As developments in the international arena draw attention to children's environmental health issues, some governments are beginning to establish policies and programs to address these issues on a national level. One key example is that of the United States. In 1996, the Food Quality Protection Act was enacted, establishing a limit value for pesticide residues in food. The Act included a 10-fold uncertainty factor for children, to ensure that children would be protected when not enough data were available to determine child-specific limit values. In 1997, the President signed the Executive Order for the Protection of Children from Environmental Health Risks and Safety Risks.
Also in 1997, the US Environmental Protection Agency established an Agency-wide policy that would consistently and explicitly evaluate the environmental health risks of infants and children in all of the risk assessments, risk characterizations, and environmental and public health standards that are set for the United States.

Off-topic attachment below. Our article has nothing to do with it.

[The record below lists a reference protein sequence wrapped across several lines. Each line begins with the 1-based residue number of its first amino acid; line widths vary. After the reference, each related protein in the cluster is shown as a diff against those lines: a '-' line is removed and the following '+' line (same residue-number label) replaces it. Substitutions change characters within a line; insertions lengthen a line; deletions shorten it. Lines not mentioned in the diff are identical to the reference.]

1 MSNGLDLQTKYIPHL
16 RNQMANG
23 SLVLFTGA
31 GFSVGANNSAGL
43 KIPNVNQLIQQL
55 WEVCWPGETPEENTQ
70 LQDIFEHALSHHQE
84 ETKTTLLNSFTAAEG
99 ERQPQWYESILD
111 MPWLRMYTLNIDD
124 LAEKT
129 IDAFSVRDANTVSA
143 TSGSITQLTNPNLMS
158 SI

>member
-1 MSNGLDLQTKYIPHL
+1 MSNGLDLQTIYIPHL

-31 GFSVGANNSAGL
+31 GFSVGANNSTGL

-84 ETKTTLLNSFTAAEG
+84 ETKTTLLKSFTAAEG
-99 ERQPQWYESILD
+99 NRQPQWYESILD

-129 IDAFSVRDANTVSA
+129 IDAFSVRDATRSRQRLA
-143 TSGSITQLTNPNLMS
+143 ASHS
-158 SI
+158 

By making children a priority, the US Environmental Protection Agency expects that the new policy will encourage new, much needed research to provide the child-specific data needed to thoroughly evaluate the health risks children and infants face from pollution in air, land and water.
INCHES will seek to acquire information about various successful national initiatives and will work to initiate additional initiatives around the world.
ROLE OF CIVIL SOCIETY
Organizations and individuals of civil society play a key role in children's environmental health initiatives the local, national and global levels. They stimulate, inform, advocate, educate, identify problems and solutions, and articulate issues from unique perspectives. They are a crucial part of the formula in creating healthier environments.
As researchers uncover new information and new questions about environmental influences on children's health, professional associations and advocacy organizations bring this information to the political arena and call for action to protect children. Similarly, parents, teachers and others around the world are increasingly raising questions and voicing concern for the safety of children in their communities. This brings needed political attention to local children's environmental health issues, and may provide the impetus for new research and policies.